• Sleek, white arboform urns come with a choice of scenes on a band around the urn’s shoulder, such as illustrations of roses, a sunset, a biker, or patriotic images. The Dove Biodegradable urn provides an example of this option.
    • The biodegradable acorn cremation urn is very popular for land burial.  We found it is used quite a bit in the United Kingdom where there are designated parks to bury cremated remains in certified green, biodegradable urns.

    Burial urns for water can be made of:

    • salt,
    • sand,
    • handcrafted paper or recycled paper that degrade after being fully immersed.

      A few examples of biodegradable water burial urns include:

      • The Himalayan Salt Urn is hand carved from individual salt blocks, each with unique marbled pale coral coloring. It dissolves within 4 hours when submerged.
      • The sand biodegradable cremation urn is held together with gelatin and sinks gracefully.
      • A simple envelope shaped urn of mulberry paper comes in several colors. It will float briefly, then sink.
      • The seashell white biodegradable cremation urn is handcrafted using salt water and natural components. It dissolves within 5 minutes after submersion.

      Are there different sizes of cremation urns?

      Most urns come in small, medium, and large sizes. However, many biodegradable cremation urns are one size only. The product description will state how many cubic inches of cremains the urn can accommodate. General guidelines allow 1 cubic inch per 1 pound of human weight. A person who weighed 200 lbs. would need an urn with 200 cubic inches of capacity.

      Companion urns are an option for individuals who wish to be buried with a loved one’s ashes.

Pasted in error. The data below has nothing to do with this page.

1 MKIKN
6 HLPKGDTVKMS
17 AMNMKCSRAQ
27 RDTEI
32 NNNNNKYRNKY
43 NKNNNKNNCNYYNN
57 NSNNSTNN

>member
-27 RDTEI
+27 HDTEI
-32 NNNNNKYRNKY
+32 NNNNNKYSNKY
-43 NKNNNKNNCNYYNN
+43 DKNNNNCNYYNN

Pet cremation urns are also sized according to your pet’s weight.

       What if I want to keep some of the ashes at home?

      • Mini urns, identical to larger urns, are small urns for ashes and a popular choice to have in the home.
      • Cremation jewelry, such as pendants or bracelets, offers a personal way to remember a loved one.
      • Other cremation keepsakes include memory lamps, ashes into glass art, photo frames, candleholders, and keepsake hearts.

      You can rest assured knowing that there are many burial cremation urn options for burial in a cemetery, burial on private land, or eco-friendly burials in water or ground. Take the time necessary to decide on the choice that satisfies the desires of your family and loved ones.

      *Image can be found here:  http://bit.ly/2nTDlGg

      **The Cremation Association of North America estimates that by 2018, 50% of the people who die will be cremated

      Maggie Shopen Thompson, MFA, is a freelance writer and writing workshop facilitator in Montpelier, Vermont. She has had experience as a caregiver for her mother many years ago, and for her husband and daughter during their recent cancer treatments and recoveries. She is a contributing author/artist in Healing Art & Writing – using creativity to meet illness, curated and edited by Patricia Fontaine, published in August 2016.

      Comments

      Thanks for the beautiful comments Timothy. The culture seems to be changing dramatically as more people look for more creative and meaningful ways to memorialize those they loved.

      Death is an inevitable truth in the life of any living creature on this earth. Since the dawn of human civilization, man has tried to treat this unavoidable circumstance with awe and utmost veneration. This article has excellently shed light on an ancient and famous method of paying homage to a dead person. The ritual of holding the cremated remains of a deceased person in an urn was observed in quite a few numbers of civilizations. Even today, people go for giving their loved ones a green burial, that is, raising a tree out of the ashes of the dead person after putting it on an urn. For me, the article was truly an enlightening read.